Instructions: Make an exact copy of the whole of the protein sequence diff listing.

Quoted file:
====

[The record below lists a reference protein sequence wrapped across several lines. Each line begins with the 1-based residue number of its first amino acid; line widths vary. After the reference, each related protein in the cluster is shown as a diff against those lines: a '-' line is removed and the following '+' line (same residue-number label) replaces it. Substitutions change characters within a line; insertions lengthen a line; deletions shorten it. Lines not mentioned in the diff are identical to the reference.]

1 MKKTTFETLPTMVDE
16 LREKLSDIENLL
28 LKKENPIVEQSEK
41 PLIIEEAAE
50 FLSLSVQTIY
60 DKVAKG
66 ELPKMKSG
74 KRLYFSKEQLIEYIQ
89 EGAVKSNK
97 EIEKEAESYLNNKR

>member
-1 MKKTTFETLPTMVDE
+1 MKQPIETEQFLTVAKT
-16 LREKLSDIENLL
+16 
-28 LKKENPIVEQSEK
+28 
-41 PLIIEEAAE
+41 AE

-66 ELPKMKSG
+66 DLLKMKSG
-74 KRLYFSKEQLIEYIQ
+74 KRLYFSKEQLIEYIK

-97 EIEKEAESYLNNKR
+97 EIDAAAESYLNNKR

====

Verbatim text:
[The record below lists a reference protein sequence wrapped across several lines. Each line begins with the 1-based residue number of its first amino acid; line widths vary. After the reference, each related protein in the cluster is shown as a diff against those lines: a '-' line is removed and the following '+' line (same residue-number label) replaces it. Substitutions change characters within a line; insertions lengthen a line; deletions shorten it. Lines not mentioned in the diff are identical to the reference.]

1 MKKTTFETLPTMVDE
16 LREKLSDIENLL
28 LKKENPIVEQSEK
41 PLIIEEAAE
50 FLSLSVQTIY
60 DKVAKG
66 ELPKMKSG
74 KRLYFSKEQLIEYIQ
89 EGAVKSNK
97 EIEKEAESYLNNKR

>member
-1 MKKTTFETLPTMVDE
+1 MKQPIETEQFLTVAKT
-16 LREKLSDIENLL
+16 
-28 LKKENPIVEQSEK
+28 
-41 PLIIEEAAE
+41 AE

-66 ELPKMKSG
+66 DLLKMKSG
-74 KRLYFSKEQLIEYIQ
+74 KRLYFSKEQLIEYIK

-97 EIEKEAESYLNNKR
+97 EIDAAAESYLNNKR